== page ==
This is the part where it gets icky. It kinda feels like camping without all the fun activities. We’re ‘camping’ in a furnished, third floor walk up, one bedroom apartment in the fringe where urban meets suburban. The neighborhood appears to be safe enough, but there’s no outdoor space and we don’t have good views from the windows (parking lot and trash bins). There really isn’t any place to walk to either. Dick and I tried a trail nearby, which was fine except for the garbage strewn everywhere. The street is filled with huge houses split into multiple apartments and Spanish music can be heard all around. The apartment kitchen has the very basics and cooking healthy recipes has been a challenge. We’re doing another Whole30 during the month of July to detox from overindulgence during our travels.
The job thing is still unsettled and that’s stressful. Dick has the best prospects and we’re praying that one of them solidifies into a permanent position. One promising opportunity fell through after two rounds of interviews, but he has a tentative offer from an agency in Boston. They need to go through the search formalities and don’t expect the hire to happen until mid-August. It’s wait and see for now and Dick will do some temp work in the meantime. My search has stagnated. Three applications are pending, but I’m losing confidence in them as time goes by with no contact. I’ve applied at a temp agency for library type jobs and will see if anything comes of it. Lot’s of waiting going on here!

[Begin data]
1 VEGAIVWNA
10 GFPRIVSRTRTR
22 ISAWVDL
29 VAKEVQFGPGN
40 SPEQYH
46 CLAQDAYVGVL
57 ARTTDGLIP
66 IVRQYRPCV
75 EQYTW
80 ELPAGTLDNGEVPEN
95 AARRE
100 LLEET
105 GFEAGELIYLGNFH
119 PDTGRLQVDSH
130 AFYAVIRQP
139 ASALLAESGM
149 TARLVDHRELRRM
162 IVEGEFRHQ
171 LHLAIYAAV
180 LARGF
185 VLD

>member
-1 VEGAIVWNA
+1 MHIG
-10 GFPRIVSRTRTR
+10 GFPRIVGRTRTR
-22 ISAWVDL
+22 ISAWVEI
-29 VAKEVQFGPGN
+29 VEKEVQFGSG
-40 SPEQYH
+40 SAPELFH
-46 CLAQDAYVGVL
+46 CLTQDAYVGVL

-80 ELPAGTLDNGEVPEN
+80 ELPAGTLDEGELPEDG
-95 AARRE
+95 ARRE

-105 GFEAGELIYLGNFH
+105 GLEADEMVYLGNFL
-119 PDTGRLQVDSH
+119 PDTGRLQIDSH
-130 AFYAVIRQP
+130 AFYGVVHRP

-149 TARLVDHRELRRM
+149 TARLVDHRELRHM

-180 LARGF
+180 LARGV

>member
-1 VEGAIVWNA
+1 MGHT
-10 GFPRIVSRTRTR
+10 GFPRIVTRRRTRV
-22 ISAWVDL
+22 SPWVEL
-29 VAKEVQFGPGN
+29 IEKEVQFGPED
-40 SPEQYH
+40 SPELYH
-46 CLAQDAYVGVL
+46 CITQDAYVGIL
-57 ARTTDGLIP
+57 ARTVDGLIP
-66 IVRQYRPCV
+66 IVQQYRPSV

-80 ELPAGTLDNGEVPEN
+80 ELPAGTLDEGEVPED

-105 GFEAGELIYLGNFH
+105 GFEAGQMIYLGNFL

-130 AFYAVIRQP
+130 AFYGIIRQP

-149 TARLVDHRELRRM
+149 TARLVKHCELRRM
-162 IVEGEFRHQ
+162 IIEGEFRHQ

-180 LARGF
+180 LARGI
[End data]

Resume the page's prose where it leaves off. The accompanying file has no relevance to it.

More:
We’ve decided that we will have to move into an apartment for several months until the job thing is settled and we can buy a house. We’re looking at apartment complexes that offer short term leases and are close to commuter rail. Dick also wants to be close to Kathryn’s school during her busy fall activities. Our shipment of household goods arrived after 4 weeks of travel and 2 weeks in customs. We’ll have to sort two storage units to figure out what we will move into an apartment temporarily. Fun stuff!
It’s weird that the transition back is so much more difficult than our transition to The Netherlands. The landscape, culture and people here are all well known to us, but without a job or a home we feel unmoored.
Some days we are discouraged and impatient, but we try to keep in mind that our basic needs are met and it’s only been six weeks. We have so much to be thankful for and so many memories to savor! God is good!